TarraWarra Estate in Yarra Valley. (Photo via wikimedia)
I like my wine. But how much do I really know about it?
Well, there’s red and white, Riesling is from Germany, Shiraz is sort of spicy, like a lady it has legs and body, and a swirl and a sniff is crucial to the flavor. Before my trip to the Yarra Valley in Victoria, Australia that was pretty much all I knew.
The Yarra Valley, is an ideal place to learn more about wine. It’s the home of Victorian wine making, located about 90 kilometers east of the City of Melbourne, along the Yarra River, flowing towards the city and out into Port Phillip Bay. Rolling hills and lush greenery, butterflies dancing and birds cooing, it’s a fresh, vibrant and verdant area. Apples, pears and cherries grow all over this region. It’s fertile ground for some of Australia’s best exports. Not Tim Tams and Crocodile Dundee but wine, cheese, and fruit. The Yarra is particularly known for Chardonnay and Pinot Noir. The cooler climate is perfect for the crisper acidity of these varieties. I was there to learn about wine. And as all education experts know, the best way to learn is by doing. In this case, this means drinking wine.
You might not think of fruit as one of Australia’s key products, but where does that wine come from otherwise? This region alone produces $175m dollars per year. So I started my day in the Yarra Valley, early (and responsibly) at Wild About Fruit. Apparently fruit cleanses the palate; it definitely tastes good. The home-run business began in the 1930s and grows organic fruit and vegetables. In a world full of supermarkets it is rare to only consume food grown in season, but the taste of their fruit suggests it is more than worth it. Producing everything from cherries (did you know there are 27 varieties?) to cucumbers, potatoes to pears, and pressing juice that is as healthy as the whole fruit, its a place to appreciate good food and simple production. The Yarra Valley is not just about fruit and its fermentation. Coconut, courgette, roasted pepper goat cheeses and garlic and chili all grow here.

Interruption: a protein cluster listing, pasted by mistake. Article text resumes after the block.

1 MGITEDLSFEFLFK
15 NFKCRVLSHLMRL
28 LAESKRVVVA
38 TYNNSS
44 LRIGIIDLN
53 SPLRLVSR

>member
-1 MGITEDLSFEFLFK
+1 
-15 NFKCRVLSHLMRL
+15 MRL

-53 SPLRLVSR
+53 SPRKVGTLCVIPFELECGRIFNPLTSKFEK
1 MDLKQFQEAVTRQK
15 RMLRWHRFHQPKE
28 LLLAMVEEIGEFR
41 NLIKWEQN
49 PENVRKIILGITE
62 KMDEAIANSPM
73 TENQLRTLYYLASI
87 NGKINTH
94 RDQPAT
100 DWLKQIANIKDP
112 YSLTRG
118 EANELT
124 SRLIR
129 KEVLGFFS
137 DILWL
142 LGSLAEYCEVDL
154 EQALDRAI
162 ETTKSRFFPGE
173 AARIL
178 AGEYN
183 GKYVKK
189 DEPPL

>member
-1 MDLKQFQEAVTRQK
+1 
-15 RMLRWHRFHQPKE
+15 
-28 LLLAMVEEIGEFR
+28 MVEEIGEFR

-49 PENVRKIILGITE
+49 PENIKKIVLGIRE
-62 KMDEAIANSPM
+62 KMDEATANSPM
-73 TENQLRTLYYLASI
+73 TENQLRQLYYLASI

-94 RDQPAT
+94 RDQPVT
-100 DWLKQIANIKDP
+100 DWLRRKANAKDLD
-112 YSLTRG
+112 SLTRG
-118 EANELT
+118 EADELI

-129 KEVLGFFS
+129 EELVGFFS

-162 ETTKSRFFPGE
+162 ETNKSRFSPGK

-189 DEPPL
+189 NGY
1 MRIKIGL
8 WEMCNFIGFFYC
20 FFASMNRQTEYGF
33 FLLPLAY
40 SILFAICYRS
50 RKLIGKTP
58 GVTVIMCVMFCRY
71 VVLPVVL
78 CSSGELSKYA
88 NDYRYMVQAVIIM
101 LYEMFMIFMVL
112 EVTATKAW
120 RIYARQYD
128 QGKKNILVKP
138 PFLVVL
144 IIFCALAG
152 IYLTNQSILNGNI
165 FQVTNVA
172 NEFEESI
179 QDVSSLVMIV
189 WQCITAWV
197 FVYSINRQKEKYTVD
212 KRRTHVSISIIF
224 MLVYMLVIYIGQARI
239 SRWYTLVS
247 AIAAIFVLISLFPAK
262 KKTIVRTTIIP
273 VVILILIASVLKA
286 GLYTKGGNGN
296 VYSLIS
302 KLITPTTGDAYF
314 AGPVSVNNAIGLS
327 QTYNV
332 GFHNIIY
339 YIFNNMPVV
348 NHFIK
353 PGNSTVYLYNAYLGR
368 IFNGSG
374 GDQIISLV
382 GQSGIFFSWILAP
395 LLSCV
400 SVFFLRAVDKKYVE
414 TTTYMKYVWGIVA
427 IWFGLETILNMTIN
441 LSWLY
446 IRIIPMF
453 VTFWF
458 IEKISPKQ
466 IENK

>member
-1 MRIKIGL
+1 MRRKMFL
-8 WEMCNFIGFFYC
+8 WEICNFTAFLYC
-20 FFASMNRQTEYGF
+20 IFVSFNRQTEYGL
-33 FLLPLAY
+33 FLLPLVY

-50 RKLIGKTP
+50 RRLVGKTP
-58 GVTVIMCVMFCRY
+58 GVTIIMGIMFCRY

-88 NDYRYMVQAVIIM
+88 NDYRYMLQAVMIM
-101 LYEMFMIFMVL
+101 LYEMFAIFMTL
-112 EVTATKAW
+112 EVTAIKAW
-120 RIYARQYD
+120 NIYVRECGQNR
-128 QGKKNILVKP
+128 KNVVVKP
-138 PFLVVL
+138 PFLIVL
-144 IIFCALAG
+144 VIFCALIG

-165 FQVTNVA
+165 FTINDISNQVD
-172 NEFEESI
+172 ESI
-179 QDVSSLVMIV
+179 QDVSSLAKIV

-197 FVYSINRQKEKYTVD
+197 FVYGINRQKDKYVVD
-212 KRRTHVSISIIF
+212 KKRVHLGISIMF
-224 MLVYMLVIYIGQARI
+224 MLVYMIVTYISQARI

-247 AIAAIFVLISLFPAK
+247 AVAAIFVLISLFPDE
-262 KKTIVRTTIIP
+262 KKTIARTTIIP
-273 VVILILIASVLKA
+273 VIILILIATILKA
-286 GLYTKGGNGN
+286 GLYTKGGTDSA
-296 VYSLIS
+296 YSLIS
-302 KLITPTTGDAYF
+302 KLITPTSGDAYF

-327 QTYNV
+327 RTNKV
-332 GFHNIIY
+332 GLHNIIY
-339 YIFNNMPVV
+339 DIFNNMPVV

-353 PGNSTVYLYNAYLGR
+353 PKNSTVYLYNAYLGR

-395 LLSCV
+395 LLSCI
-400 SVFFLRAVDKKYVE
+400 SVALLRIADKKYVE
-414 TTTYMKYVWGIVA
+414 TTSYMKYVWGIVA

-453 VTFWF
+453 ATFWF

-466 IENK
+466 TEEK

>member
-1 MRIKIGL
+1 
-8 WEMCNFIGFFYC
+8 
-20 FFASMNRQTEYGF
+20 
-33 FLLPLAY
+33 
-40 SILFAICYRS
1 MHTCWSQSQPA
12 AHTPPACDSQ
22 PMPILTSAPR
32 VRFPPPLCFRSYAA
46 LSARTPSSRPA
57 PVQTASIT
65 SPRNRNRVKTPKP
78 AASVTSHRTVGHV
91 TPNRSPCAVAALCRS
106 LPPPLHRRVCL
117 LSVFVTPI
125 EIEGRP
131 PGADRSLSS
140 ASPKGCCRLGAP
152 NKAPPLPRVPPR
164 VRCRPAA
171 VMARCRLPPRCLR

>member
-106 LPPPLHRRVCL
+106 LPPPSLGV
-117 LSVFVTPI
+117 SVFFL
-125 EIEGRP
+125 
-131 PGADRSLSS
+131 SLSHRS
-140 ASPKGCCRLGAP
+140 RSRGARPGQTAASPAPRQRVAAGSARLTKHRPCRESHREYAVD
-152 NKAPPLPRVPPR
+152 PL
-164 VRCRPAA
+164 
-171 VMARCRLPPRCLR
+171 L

At the De Bortoli winery fresh air and grassy smells hit us, but the scent of wine is soon to be the main offlactaory experience. Noses deep in the voluminous glasses, we sup the striking Pinot Noir and the assumption challenging Riesling and Chardonnay, finishing on their famous Noble Man a dessert wine more akin to honey. It’s a good morning. Wine tasting is a truly multi-sensory experience. The scent is more important than the immediate taste. It’s surprisingly difficult to master: a swift and deep swirl to release the scent and the tannins, a short sniff and a savored sip are what is needed to get the full flavor of the wine. There are numerous wineries in the region, and The Rochford is well known for being a venue to enjoy, with a restaurant and events happening throughout the year. We enjoyed a three course meal including delicate cheeses, a hearty portion of chicken, some rich chocolate, and wines chosen for each. Here the food is delicately proportioned, perfectly presented, and delicious.
There are over seventy wineries in the area, but we only had time to visit three. My next stop was Oakridge Winery, which has earned numerous awards, and even for a novice wine taster as myself, I can tell these folks know what they’re doing. The views alone are worth the visit, with neat rows of vines giving way to green trees on the rolling hills. The rich, full-boded Shiraz is a highlight here, as is the original Fumare, a blend of Chardonnay, Pinot Grigio and Sauvignon Blanc. Legs of wine run down the glass, arcs of color building, and the detailed tasting notes means that I feel I am deepening my knowledge, although by this point who knows. I’d had a couple glasses of wine.
It’s difficult to know whether I have learned the lessons of the sommeliers, the growers, or the Australians and their appreciation for good wine. Either way, I go home feeling more educated. And a little tipsy.
Francesca Baker is a freelance writer currently wandering the world with her eyes wide open and scribbling about. Partial to music, reading, culture, walking, cycling, travel, wine, off kilter events, smiling, and life!